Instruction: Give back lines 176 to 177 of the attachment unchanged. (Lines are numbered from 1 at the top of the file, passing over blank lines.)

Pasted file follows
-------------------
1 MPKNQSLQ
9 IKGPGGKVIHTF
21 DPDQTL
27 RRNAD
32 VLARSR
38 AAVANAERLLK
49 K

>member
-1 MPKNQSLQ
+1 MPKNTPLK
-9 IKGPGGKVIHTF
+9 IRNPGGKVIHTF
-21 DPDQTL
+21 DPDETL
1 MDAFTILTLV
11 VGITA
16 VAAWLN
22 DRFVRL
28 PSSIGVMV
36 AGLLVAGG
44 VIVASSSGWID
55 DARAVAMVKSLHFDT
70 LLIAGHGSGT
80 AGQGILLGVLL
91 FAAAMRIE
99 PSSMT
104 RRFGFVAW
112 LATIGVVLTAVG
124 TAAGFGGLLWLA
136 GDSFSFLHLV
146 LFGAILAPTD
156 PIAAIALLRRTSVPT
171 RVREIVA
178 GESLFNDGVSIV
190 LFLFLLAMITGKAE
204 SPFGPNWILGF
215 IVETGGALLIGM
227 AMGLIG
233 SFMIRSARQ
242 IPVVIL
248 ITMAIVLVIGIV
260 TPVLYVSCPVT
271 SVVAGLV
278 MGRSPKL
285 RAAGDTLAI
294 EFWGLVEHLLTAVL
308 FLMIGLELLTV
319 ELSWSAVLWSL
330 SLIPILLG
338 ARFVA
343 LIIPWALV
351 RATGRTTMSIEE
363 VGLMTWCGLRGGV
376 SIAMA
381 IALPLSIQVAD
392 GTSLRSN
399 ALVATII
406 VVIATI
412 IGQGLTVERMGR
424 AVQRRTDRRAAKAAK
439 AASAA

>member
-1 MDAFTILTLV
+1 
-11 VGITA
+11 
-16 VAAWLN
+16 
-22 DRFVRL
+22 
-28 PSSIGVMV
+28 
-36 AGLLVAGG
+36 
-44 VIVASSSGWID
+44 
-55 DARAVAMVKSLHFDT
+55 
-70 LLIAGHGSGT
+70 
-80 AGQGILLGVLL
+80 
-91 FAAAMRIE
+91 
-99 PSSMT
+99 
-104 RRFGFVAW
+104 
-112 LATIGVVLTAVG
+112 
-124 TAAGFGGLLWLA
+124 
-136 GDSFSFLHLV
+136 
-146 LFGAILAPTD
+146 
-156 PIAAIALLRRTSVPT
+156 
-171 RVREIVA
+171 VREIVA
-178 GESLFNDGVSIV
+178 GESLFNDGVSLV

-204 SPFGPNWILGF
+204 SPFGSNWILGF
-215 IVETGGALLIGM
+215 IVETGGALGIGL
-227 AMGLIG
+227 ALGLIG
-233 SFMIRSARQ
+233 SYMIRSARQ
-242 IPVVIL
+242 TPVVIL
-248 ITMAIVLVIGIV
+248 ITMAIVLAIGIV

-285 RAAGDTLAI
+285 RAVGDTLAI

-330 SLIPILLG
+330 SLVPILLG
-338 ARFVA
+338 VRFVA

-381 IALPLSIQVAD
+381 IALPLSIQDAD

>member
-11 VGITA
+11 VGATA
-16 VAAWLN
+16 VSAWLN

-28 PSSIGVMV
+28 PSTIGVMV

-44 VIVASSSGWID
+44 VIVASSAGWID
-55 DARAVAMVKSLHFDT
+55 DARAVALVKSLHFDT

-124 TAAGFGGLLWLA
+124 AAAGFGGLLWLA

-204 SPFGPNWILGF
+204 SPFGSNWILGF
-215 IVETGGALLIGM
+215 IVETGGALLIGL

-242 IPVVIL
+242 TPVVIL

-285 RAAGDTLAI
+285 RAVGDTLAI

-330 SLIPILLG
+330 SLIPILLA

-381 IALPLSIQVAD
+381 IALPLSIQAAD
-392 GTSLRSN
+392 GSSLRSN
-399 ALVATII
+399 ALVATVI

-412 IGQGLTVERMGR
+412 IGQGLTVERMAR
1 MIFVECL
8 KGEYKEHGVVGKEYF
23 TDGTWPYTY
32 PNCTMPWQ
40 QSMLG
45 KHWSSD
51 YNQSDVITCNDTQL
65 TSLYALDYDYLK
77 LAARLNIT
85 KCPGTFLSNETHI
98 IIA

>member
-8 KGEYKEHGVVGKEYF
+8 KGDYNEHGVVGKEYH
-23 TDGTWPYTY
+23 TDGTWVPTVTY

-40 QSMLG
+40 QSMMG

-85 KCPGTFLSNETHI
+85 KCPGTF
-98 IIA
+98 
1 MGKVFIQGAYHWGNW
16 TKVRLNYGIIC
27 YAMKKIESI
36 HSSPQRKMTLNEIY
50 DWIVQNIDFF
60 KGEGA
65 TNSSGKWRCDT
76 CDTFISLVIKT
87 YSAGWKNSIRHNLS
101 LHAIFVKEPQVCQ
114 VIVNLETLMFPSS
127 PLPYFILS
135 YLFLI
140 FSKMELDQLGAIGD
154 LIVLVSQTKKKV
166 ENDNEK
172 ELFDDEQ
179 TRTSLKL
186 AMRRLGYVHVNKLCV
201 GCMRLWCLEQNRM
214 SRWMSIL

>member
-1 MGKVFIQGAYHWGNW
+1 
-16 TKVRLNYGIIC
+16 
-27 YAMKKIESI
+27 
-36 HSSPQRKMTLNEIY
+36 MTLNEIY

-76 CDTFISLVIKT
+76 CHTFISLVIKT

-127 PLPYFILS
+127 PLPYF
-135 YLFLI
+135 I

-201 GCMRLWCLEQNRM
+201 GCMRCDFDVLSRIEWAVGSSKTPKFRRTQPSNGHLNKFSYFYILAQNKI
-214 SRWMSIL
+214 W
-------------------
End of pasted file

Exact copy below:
1 MGKVFIQGAYHWGNW
16 TKVRLNYGIIC